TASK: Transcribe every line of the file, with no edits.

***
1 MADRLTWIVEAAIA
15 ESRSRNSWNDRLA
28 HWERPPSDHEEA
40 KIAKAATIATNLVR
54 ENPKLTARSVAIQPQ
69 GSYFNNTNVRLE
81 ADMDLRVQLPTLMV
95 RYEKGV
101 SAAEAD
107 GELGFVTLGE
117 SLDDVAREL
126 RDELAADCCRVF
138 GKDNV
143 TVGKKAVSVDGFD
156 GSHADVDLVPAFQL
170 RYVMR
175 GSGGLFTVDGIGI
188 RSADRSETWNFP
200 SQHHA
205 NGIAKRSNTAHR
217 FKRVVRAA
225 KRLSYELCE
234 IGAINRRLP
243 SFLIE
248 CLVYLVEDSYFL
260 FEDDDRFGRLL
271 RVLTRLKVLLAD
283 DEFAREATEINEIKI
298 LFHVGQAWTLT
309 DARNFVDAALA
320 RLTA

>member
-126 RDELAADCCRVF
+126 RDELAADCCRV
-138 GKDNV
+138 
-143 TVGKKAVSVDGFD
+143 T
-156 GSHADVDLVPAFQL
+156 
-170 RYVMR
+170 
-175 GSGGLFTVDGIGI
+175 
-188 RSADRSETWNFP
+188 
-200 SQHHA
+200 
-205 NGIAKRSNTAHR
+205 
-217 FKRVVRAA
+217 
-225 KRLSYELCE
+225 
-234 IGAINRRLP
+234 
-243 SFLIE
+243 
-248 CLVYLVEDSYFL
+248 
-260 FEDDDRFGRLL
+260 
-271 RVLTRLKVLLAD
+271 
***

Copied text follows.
1 MADRLTWIVEAAIA
15 ESRSRNSWNDRLA
28 HWERPPSDHEEA
40 KIAKAATIATNLVR
54 ENPKLTARSVAIQPQ
69 GSYFNNTNVRLE
81 ADMDLRVQLPTLMV
95 RYEKGV
101 SAAEAD
107 GELGFVTLGE
117 SLDDVAREL
126 RDELAADCCRVF
138 GKDNV
143 TVGKKAVSVDGFD
156 GSHADVDLVPAFQL
170 RYVMR
175 GSGGLFTVDGIGI
188 RSADRSETWNFP
200 SQHHA
205 NGIAKRSNTAHR
217 FKRVVRAA
225 KRLSYELCE
234 IGAINRRLP
243 SFLIE
248 CLVYLVEDSYFL
260 FEDDDRFGRLL
271 RVLTRLKVLLAD
283 DEFAREATEINEIKI
298 LFHVGQAWTLT
309 DARNFVDAALA
320 RLTA

>member
-126 RDELAADCCRVF
+126 RDELAADCCRV
-138 GKDNV
+138 
-143 TVGKKAVSVDGFD
+143 T
-156 GSHADVDLVPAFQL
+156 
-170 RYVMR
+170 
-175 GSGGLFTVDGIGI
+175 
-188 RSADRSETWNFP
+188 
-200 SQHHA
+200 
-205 NGIAKRSNTAHR
+205 
-217 FKRVVRAA
+217 
-225 KRLSYELCE
+225 
-234 IGAINRRLP
+234 
-243 SFLIE
+243 
-248 CLVYLVEDSYFL
+248 
-260 FEDDDRFGRLL
+260 
-271 RVLTRLKVLLAD
+271 